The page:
In some circles it seems to be popular to claim that KJV is much more suitable for public reading than most modern Bible versions. Indeed there are many places where modern versions are not at all suitable for this, because they can be understood properly only in written form and not when read aloud. But it is not only modern versions which have this kind of defect.
I came across a seriously misleading place of this kind in KJV when I recently heard Psalm 137 read out from this version. As I listened to verse 7, I heard
Remember, O Lord, the children of Edom in the day of Jerusalem, who said, Raise it, raise it …
Hold on, I thought, that can’t be right! I know the verse as more like
Remember, LORD, what the Edomites did on the day Jerusalem fell. “Tear it down,” they cried, “tear it down …” (TNIV)
So why is KJV saying the exact opposite of TNIV? Is there some obscure textual issue here? Well, I began to wonder when I heard the end of the verse in KJV, “even to the foundations thereof” (TNIV “to its foundations”). How can something be raised to its foundations? I was quite distracted from the rest of the reading, and the preacher’s exposition of it, until I realised that perhaps the word in KJV was not “raise” but “rase” – as indeed was confirmed when I found a printed KJV.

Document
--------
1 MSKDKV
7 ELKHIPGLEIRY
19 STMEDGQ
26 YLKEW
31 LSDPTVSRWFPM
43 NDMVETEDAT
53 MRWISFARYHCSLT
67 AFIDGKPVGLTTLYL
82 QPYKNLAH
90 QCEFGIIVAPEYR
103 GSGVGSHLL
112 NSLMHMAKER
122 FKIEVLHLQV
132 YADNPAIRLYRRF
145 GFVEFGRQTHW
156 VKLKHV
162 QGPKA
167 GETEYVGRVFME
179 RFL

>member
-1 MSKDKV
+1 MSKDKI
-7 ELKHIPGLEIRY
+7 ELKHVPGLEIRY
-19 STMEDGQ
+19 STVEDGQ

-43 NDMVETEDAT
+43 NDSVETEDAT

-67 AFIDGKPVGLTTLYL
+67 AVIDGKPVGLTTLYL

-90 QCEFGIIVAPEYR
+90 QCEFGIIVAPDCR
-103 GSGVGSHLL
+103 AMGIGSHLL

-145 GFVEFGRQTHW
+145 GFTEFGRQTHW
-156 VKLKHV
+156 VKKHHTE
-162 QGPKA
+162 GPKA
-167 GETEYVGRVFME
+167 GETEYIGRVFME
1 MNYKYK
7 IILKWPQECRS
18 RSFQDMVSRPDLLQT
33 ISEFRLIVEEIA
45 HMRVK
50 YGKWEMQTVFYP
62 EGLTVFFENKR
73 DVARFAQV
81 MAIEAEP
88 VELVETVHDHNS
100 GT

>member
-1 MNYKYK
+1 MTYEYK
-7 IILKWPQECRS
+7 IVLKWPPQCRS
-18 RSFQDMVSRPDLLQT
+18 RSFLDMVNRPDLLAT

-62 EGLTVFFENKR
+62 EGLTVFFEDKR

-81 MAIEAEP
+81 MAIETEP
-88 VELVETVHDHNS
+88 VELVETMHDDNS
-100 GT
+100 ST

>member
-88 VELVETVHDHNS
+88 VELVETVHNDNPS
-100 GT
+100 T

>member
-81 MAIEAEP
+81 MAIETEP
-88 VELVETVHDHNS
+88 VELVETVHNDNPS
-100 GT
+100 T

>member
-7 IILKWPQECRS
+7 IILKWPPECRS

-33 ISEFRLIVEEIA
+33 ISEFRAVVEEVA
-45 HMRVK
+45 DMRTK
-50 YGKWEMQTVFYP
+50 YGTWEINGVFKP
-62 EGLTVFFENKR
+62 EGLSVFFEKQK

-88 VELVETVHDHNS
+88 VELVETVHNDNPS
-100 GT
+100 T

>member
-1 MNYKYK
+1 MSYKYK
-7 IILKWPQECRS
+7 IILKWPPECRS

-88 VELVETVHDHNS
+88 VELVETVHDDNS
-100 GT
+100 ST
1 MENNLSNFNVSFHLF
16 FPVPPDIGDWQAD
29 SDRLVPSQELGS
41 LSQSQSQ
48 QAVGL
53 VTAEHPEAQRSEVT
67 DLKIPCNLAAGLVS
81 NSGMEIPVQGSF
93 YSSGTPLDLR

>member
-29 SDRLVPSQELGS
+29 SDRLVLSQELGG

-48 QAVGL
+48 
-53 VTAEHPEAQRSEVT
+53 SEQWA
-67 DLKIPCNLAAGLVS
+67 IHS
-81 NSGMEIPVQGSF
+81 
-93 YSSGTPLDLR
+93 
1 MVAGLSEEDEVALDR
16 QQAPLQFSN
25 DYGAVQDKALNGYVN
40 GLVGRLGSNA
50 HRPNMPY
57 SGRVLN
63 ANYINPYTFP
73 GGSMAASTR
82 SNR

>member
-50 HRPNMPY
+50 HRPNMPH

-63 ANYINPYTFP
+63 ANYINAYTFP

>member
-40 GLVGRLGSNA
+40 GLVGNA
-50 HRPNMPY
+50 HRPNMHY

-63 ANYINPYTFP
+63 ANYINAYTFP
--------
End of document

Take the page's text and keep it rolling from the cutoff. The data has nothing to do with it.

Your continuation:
So here is an example of KJV doing exactly what should never be done in a text intended for public reading: using a rare homophone of a common word in a context in which the common word makes some sense. In such circumstances listeners are certain to understand the common word rather than the rare one, or at the very best to become confused as I did.
I suppose some might wonder whether “raise” and “rase” were homophones, pronounced the same, at the time that KJV was translated. It is my understanding that the great vowel shift which made these words into homophones was essentially complete by 1600, and so the KJV translators should have realised the ambiguity of their wording. They can’t even claim the defence that they were copying the wording from older translations predating the great vowel shift: Coverdale has “Down with it, down with it”. Nor can KJV be defended on the ground that “rase” relatively less rare in KJV: this is the only place this verb is used in KJV, but “raise” is used well over 100 times.
So I think we all have to accept that KJV just like many modern translations has places which are quite unsuitable for public reading. I don’t suppose any translation is perfect in this respect. But things are likely to be much better with translations which have been read through carefully by stylists sensitive to this particular issue. I wonder which translations have been checked in this way.